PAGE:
EPA Action: Study pans agency's idea to ease waste reporting
Also in this report: Agency urged to order Katrina cleanup; Agency proposes modification of industrial stormwater discharge rules; Mississippi River/Gulf of Mexico watershed meeting convened in Memphis; Sustainability projects funded at 41 universities; Water quality standards for Grand Portage Indian Reservation approved; Surveyor pleads guilty in North Carolina wetlands case...
In other news below:
-- EPA urged to order Katrina cleanup
-- Agency proposes modification of industrial stormwater discharge rules
-- EPA convenes Mississippi River/Gulf of Mexico watershed meeting in Memphis
-- Sustainability projects funded at 41 universities
-- EPA approves water quality standards for Grand Portage Indian Reservation
-- Surveyor pleads guilty in North Carolina wetlands case
Study pans EPA's idea to ease waste reporting
WASHINGTON, DC, Dec. 2, 2005 (Staff & Wire Reports) -- A proposed rule change by the U.S. Environmental Protection Agency would make it easier for industrial facilities to cover up chemical spills, a study released Thursday concluded. Its release coincided with an extension of the comment period on the proposal announced in September by the EPA to extend the comment period for easing Toxic Release Inventory data submission requirements from Dec. 5 to Jan. 13, 2006 (For more on that, click here.).
In addition to streamlining certain reporting requirements, the new rules as indicated in the Sept. 21 EPA release, "EPA Proposes Burden Reduction Rule for Toxics Release Inventory", would require overall reporting by companies of smaller toxic industrial waste spills every other year (or 24 months) instead of the current annual requirement. Details can be found at: www.epa.gov/tri/.
According to the report by the National Environmental Trust, as many as 10% of -- or nearly 1,000 -- communities that currently have a facility reporting to TRI could lose all reported data under the proposal.
Environmentalists say this would severely weaken the Toxic Waste Inventory, which tracks waste emissions. Coming out against the plan yesterday were OSPIRG (Oregon State Public Interest Research Group) and PennEnvironment, who derided the proposed change as letting "polluters hide pollution" and letting "polluters off the hook."
The EPA told Vice President Dick Cheney and the Senate in September, though, that its plan would lift a burden from businesses and "citizens would benefit from the redirection of federal and state taxpayer dollars to improve" other services.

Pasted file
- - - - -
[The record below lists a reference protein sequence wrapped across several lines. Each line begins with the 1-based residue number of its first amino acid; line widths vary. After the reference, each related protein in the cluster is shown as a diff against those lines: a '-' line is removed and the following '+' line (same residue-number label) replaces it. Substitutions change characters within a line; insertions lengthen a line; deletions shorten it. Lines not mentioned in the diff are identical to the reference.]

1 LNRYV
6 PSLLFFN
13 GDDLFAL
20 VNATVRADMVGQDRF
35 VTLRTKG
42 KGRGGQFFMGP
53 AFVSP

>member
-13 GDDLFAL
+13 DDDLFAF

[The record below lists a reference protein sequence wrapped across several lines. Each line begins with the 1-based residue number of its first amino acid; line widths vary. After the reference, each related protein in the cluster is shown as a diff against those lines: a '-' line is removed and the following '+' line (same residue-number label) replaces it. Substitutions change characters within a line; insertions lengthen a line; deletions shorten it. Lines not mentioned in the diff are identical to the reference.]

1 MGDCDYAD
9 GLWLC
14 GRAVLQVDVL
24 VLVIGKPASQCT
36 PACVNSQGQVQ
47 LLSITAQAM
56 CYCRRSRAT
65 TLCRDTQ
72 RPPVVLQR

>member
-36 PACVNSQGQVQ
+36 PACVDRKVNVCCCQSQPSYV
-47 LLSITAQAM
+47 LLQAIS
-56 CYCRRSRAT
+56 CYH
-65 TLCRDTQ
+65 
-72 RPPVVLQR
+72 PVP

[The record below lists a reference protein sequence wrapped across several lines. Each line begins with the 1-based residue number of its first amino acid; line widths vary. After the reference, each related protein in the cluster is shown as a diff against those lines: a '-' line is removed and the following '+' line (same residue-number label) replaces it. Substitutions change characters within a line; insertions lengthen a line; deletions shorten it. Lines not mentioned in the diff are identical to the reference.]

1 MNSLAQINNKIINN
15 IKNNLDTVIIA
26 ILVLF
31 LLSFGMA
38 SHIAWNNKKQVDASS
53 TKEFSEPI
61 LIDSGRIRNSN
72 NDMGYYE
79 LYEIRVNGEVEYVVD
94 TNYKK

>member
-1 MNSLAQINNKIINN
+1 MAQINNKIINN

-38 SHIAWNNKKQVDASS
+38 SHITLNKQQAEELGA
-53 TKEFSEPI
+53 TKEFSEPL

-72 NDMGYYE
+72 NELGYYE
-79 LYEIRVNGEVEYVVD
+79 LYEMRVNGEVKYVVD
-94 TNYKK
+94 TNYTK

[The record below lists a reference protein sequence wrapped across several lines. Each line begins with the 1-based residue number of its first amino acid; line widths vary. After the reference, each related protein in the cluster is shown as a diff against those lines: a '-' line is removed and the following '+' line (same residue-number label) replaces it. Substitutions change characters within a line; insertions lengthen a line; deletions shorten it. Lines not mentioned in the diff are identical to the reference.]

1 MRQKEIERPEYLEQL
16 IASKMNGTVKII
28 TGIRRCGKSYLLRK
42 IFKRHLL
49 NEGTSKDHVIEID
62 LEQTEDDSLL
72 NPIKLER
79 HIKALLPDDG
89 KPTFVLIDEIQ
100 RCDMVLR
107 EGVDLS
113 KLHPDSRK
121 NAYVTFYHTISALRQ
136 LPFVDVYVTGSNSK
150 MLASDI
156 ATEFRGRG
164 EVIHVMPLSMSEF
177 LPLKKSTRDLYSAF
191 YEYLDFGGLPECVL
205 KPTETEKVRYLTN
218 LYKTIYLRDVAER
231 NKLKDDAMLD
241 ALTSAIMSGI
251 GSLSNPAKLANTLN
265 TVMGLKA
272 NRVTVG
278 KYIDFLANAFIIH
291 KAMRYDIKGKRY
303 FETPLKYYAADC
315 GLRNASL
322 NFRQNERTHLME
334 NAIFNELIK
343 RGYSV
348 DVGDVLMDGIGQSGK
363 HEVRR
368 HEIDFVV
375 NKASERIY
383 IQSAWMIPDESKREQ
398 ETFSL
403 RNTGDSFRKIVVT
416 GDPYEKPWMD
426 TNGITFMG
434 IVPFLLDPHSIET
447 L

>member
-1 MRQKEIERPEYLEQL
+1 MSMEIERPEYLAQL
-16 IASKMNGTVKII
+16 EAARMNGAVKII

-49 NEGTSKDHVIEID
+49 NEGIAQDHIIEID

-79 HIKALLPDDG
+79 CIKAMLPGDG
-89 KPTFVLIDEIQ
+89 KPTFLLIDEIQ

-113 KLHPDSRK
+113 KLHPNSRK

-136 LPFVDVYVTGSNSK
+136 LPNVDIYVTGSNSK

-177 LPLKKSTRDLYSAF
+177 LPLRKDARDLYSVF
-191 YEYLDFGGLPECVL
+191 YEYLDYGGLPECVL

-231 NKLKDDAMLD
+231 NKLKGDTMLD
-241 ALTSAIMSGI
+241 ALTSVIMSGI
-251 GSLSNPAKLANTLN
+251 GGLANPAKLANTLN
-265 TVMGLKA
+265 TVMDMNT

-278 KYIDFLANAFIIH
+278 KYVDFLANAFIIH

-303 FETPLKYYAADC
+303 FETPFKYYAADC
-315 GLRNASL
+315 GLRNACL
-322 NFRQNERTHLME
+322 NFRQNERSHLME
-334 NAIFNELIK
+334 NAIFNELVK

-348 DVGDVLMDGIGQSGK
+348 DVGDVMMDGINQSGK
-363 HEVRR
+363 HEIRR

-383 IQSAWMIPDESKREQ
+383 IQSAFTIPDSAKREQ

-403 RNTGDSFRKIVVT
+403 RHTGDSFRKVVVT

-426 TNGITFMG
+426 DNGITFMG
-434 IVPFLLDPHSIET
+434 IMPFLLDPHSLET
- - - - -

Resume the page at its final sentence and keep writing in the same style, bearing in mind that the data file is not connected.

The National Association of Manufacturers has praised the new regulations as streamlining regulations that hit small manufacturers hardest.
"By reducing threshold reporting requirements for releases that have minimal environmental impacts, the rule improves an overly broad regulation that created unnecessary costs and actually diverted resources away from significant environmental priorities," the association stated in a news release that coincided with announcement of the proposed changes.
EPA urged to order Katrina cleanup
NEW ORLEANS, Dec. 2, 2005 -- The city's parks, playgrounds, yards and streets could be contaminated for years with dangerous chemicals and cancer-causing heavy metals unless the U.S. Environmental Protection Agency orders a widespread cleanup of areas flooded by Hurricane Katrina, environmentalists said yesterday. The findings, which were in drastic conflict with official assessments, were released by the Natural Resources Defense Council (NRDC) and several Louisiana groups. The EPA has not said, so far, that sediment contamination warrants a major cleanup. Instead, the agency says the contamination is not widespread. In the meantime, state regulators deny the need for removing large amounts of sediment.
Agency proposes modification of industrial stormwater discharge rules
WASHINGTON, DC, Dec. 2, 2005 -- EPA Regions 1, 2, 3, 5, 6, 9, and 10 today are proposing EPA's NPDES general permit for stormwater discharges from industrial activity, also referred to as the Multi-Sector General Permit (MSGP), according to a notice published in the Federal Register yesterday. The proposed permit will replace the existing permit covering industrial sites in EPA Regions 1, 2, 3, 5, 6, 8, 9 and 10 that expired on October 30, 2005. Today's proposed permit is similar to the existing permit and will authorize the discharge of stormwater associated with industrial activities in accordance with the terms and conditions described therein. EPA seeks comment on the proposed permit and on the accompanying fact sheet.
Comments on the proposed general permit must be postmarked by Jan. 16, 2006.
Mississippi River/Gulf of Mexico watershed meeting convened in Memphis
WASHINGTON, DC, Dec. 1, 2005 -- The Mississippi River/Gulf of Mexico Watershed Nutrient Task Force, comprised of top-level representatives of eight federal agencies and 10 states, convened in Memphis today to assess the progress being made to reduce hypoxia or the zone of low oxygen in the Northern Gulf of Mexico. The hypoxia zone has increased in size since the mid-1980's, and the task force is reviewing milestones in an action plan it released in 2001.
"Only through cooperative conservation and regional collaboration can we effectively address the problems that affect this vital waterway," said Benjamin H. Grumbles, assistant administrator for Water. "We must work quickly and effectively using the best available science to reduce the size of the hypoxia zone by two-thirds."
Nutrients discharged by the river threaten the commercial fishing industry, which contributes to two-thirds of the commercial fishery in the lower 48 states and contributes $700 million annually to the economy. The task force was formed in 1997 to address these issues, and signed an action plan in 2001 to reduce the size of the hypoxic zone by 2015 while improving the communities and economic conditions throughout the basin.